# Measure vertical distance travelled

I wonder if it's usually practical to use an accelerometer to measure the height of a ball tossed in the air. That is, would it be accurate to integrate the acceleration measured over time twice? An accelerometer like the MPU6050 has DMP for calculating pitch, roll, and yaw but nothing for height. Would it be too slow to integrate ay twice on a low-end MCU like the MSP430?

Edit: The height of travel will be less than 10cm.

• No. It is not very practical. Use a barometer instead. – mkeith Dec 27 '16 at 7:04
• @mkeith I'm actually expecting a height of less than 100mm, so I don't think there'll be any significant change in pressure. – John M. Dec 27 '16 at 7:43
• A lot of the MEMS barometers I've seen can discern a cm or so of altitude change. Not what I'd call 'stellar performance' for your application, but then, I don't know what precision you need. – Sam Dec 27 '16 at 20:32

All an accelerometer will give you is time of flight.

while the ball is in the air it's in free-fall and the accelerometer will read zero.

if you can assume a level playing field you can calculate maximum height from time of flight.

for 10cm height time of flight will be about 200ms

throw in a 3 axis gyro, and you can estimate how hard it was thrown and and how much of that throw was vertical, but time of flight is probably still your best bet.

• Right. But why a gyro and not an accelerometer? Wouldn't I want to measure the linear acceleration instead? – John M. Dec 27 '16 at 10:58
• @JohnMunroe - Unless you can guarantee that the ball is thrown along the sensitive axis of the accelerometer, you'll need a 3-axis accelerometer, along with some software to combine the 3 axes worth of data to synthesize the actual acceleration, and even then you won't know if the throw was vertical - that's what you need the gyros for. You'd need to determine the local g vector (most easily done at rest, but not necessarily), then keep track of rotations to determine the vertical component of your launch acceleration. And gyro drift will be the biggest source of error. – WhatRoughBeast Dec 27 '16 at 13:44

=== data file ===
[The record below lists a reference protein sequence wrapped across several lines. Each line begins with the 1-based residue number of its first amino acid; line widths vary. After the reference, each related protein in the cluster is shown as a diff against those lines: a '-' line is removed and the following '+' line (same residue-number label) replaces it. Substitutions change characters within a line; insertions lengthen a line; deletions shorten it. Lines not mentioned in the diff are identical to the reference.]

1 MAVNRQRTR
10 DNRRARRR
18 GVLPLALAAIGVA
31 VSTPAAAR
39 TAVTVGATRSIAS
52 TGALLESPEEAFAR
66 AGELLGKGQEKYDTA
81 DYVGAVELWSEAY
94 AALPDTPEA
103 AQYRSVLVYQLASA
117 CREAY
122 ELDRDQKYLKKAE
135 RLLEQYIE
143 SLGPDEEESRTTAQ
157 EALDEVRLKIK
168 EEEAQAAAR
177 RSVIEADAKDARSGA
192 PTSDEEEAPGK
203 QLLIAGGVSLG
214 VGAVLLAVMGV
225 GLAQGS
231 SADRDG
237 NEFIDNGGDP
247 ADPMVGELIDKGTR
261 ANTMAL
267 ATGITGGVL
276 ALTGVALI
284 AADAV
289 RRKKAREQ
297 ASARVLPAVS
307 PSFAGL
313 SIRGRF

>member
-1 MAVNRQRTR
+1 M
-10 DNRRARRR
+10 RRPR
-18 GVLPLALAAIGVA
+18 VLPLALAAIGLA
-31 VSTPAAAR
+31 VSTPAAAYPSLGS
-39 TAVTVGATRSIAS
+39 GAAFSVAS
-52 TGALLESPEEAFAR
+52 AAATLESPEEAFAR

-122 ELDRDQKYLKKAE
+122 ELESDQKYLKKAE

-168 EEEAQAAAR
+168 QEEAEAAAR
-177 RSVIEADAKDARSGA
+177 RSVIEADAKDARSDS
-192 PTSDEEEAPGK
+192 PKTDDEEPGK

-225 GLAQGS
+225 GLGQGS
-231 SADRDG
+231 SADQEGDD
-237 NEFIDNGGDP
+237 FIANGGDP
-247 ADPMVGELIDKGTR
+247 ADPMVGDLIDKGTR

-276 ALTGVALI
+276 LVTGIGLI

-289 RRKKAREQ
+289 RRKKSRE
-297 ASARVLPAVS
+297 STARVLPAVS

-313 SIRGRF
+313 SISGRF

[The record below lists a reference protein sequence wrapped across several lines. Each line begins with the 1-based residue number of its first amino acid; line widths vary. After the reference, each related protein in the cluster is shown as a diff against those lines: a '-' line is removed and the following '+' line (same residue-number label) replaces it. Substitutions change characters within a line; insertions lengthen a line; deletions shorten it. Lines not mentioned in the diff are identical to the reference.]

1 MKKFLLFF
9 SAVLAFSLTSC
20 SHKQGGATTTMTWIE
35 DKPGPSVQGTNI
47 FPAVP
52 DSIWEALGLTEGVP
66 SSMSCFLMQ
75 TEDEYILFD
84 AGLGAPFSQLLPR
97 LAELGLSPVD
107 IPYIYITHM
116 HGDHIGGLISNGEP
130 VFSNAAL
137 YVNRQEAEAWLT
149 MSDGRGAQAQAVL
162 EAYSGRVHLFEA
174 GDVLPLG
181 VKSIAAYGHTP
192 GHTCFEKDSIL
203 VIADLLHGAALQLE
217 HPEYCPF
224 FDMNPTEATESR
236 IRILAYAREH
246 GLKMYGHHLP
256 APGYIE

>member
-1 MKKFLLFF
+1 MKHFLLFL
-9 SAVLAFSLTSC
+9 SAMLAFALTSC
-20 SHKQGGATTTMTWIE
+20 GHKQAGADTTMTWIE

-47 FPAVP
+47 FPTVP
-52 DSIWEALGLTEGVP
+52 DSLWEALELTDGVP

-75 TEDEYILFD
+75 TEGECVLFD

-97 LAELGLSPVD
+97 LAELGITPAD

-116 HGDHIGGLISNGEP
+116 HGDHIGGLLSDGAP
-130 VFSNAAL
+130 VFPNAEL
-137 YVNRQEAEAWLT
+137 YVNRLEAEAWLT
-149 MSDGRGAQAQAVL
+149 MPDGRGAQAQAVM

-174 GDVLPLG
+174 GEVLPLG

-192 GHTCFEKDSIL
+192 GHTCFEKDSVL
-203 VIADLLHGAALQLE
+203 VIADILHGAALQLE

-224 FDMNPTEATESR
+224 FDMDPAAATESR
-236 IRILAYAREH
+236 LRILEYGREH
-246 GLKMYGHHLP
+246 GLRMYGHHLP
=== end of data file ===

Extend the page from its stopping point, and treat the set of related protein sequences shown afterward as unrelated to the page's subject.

• @WhatRoughBeast If I'm only interested in the vertical displacement, wouldn't only the vertical linear acceleration be relevant? That is, there'd be no need to keep track of rotations - am I right? – John M. Dec 27 '16 at 16:31
• @JohnMunroe - Only if "you can guarantee that the ball is thrown along the sensitive axis of the accelerometer". Can you make that guarantee? If so, you only need one. – WhatRoughBeast Dec 27 '16 at 16:37
• from a frame of reference of an observer standing on the ground, timing the flight is equivalent to integrating the gravitational acceleration, it won't tell you current height, but when it lands (about 100ms late) you'll know how high it went. (assuming no aerodynamic effects) – Jasen Dec 29 '16 at 5:38